I’m a bit concerned that research on super-recognizers might suffer from the same flaws that have marked a lot of synaesthesia research. In general the supers who have been studied and described by researchers to date have been self-selected. The 2009 study that started the idea of super-recognizers included subjects who had approached prosopagnosia researchers but didn’t have the thing that these researchers were studying, and that is a pretty bold or unusual thing to do. I myself am a rather bold and nerdy person. There’s every reason to suspect that we might not be typical of super-recognizers, so if we are used for research the results could be quite misleading if they are taken as typical of supers or superrecognition. Synaesthesia research is rarely done on samples that are not self-selected to some degree, and even now synaesthesia researchers seem to be happy to continue this bad tradition, even though they know that it has seriously biased and distorted their understanding of synaesthetes. The clearest example of this is the sex ratio in synaesthesia. It was once thought to be predominatly females, and papers were published with detaied speculation about X chromosome theories of genetics, which were all a complete waste of time and ink and paper and bytes because when some researchers did research on proper samples which weren’t self-selected they found a roughly even sex ratio. The genuine prevalence of synaesthesia was also only uncovered when the quality of research sampling improved. These estimates have been wildly wrong, and wrong ideas about gender and prevalence of synaesthesia are now part of the popular understanding of synaesthesia. Do you see the problem? I’d like to see research done on large general population samples in studies of face recognition that avoid as much as possible self-selection biases. Supers and prosos aren’t incredibly rare so maybe this isn’t impossible?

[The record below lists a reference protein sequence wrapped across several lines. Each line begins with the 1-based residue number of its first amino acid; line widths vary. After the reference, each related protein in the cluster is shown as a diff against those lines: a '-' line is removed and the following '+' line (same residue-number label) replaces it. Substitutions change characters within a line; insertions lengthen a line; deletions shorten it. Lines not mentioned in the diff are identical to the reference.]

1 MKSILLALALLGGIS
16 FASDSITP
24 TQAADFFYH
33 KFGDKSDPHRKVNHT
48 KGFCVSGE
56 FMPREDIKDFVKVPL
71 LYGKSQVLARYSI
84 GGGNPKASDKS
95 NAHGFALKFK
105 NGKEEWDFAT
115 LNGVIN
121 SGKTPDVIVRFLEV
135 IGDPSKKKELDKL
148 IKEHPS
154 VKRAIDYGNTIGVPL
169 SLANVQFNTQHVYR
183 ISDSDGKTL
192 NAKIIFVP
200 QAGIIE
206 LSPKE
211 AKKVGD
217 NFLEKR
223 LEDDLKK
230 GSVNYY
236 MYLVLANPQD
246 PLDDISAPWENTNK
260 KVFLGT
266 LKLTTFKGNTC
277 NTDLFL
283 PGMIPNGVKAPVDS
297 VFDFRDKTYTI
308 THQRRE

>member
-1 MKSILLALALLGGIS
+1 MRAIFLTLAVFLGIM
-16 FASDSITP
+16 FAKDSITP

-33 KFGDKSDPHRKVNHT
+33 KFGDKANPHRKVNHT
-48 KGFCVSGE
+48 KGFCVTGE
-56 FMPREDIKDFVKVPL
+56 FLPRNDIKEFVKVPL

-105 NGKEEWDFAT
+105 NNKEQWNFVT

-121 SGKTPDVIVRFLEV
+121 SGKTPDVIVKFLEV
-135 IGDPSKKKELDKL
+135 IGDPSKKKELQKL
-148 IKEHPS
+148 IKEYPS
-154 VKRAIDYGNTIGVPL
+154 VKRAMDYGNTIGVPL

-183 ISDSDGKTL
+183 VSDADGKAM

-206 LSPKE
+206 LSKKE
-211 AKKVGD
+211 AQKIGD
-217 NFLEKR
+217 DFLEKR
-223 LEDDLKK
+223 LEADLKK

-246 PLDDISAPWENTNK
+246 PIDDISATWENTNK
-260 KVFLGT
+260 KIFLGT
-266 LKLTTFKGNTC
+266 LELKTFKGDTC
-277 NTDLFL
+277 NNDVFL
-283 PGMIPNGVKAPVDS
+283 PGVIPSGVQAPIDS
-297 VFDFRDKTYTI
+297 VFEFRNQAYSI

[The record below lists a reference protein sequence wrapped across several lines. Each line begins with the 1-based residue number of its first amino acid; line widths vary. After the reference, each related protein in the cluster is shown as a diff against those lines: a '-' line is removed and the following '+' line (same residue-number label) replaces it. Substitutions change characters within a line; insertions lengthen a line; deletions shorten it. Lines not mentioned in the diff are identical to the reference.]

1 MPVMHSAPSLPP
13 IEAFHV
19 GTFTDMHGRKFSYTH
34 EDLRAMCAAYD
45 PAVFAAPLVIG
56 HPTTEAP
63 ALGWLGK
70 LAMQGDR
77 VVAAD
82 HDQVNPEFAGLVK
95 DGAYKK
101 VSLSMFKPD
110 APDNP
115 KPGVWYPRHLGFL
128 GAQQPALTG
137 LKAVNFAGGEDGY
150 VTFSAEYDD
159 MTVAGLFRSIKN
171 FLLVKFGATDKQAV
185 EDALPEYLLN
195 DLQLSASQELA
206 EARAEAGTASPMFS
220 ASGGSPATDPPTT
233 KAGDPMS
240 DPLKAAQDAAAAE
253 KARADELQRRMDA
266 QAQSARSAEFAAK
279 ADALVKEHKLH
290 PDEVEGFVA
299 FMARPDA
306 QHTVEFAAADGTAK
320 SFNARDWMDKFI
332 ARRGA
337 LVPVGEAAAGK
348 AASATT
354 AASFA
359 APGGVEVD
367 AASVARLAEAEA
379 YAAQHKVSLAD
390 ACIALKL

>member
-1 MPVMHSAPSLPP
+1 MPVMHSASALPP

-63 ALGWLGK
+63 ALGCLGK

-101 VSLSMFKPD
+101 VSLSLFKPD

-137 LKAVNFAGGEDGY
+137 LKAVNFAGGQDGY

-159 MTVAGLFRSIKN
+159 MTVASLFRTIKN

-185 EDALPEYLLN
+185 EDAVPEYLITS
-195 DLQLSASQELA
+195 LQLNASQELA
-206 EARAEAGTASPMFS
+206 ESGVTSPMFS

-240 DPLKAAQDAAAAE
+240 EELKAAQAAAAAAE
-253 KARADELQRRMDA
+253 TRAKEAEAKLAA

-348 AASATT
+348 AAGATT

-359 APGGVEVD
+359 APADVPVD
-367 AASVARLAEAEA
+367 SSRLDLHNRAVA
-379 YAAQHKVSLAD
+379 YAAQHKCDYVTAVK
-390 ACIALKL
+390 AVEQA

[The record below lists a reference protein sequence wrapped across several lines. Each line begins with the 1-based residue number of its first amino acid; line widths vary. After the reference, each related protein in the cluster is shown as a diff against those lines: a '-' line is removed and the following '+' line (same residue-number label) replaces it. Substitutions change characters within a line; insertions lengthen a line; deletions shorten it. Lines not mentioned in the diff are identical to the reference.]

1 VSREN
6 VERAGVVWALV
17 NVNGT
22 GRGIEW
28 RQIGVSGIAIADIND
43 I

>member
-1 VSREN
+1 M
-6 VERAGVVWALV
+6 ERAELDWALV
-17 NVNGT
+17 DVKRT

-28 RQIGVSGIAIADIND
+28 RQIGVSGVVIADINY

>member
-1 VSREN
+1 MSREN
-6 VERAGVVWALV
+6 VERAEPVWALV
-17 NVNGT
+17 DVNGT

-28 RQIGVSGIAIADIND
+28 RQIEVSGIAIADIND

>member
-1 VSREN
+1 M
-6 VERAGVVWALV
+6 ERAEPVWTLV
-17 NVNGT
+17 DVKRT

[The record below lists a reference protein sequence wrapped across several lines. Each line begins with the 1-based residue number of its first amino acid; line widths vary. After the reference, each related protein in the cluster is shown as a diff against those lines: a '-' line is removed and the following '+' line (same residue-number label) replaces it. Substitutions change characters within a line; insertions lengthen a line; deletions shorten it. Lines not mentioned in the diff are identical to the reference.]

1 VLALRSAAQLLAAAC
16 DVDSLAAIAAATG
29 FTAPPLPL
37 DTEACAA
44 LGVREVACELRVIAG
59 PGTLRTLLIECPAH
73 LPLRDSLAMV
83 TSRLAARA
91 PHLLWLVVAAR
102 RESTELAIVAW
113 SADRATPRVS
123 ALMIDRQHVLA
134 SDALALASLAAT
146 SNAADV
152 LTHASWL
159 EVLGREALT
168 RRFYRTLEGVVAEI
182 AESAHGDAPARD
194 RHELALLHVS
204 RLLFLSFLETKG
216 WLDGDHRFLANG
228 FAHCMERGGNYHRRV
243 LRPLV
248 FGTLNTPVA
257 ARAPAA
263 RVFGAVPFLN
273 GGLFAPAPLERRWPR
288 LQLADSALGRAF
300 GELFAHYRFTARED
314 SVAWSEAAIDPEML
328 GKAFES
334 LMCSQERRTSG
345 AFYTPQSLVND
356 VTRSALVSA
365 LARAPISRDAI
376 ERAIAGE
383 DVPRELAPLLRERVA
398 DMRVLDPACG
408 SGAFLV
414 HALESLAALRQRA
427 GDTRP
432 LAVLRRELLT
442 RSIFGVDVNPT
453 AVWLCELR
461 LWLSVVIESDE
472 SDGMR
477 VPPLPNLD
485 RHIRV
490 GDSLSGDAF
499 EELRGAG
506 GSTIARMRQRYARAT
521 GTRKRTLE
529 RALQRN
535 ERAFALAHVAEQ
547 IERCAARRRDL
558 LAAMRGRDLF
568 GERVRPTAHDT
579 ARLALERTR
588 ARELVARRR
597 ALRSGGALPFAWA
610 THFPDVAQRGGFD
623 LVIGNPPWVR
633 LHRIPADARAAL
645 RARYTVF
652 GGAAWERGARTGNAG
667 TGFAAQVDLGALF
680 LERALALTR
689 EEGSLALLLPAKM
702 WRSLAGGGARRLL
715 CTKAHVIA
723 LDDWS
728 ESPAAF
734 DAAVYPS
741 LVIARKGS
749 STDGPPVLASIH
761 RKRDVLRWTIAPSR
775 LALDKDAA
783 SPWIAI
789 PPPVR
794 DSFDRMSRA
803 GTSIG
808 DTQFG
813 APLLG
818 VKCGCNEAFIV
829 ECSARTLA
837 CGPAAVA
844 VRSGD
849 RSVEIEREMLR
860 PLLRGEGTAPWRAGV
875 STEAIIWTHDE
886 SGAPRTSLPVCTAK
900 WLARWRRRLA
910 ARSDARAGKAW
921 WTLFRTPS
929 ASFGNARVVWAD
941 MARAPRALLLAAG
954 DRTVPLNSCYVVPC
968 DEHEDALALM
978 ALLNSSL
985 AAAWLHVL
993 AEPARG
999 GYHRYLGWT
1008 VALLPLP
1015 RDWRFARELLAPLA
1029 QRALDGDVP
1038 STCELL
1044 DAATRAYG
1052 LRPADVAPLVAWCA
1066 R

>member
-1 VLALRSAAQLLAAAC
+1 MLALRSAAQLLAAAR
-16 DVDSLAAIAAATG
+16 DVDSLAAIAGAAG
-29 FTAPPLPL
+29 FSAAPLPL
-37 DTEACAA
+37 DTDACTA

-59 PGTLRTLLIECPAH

• Anna  On December 6, 2013 at 6:55 pm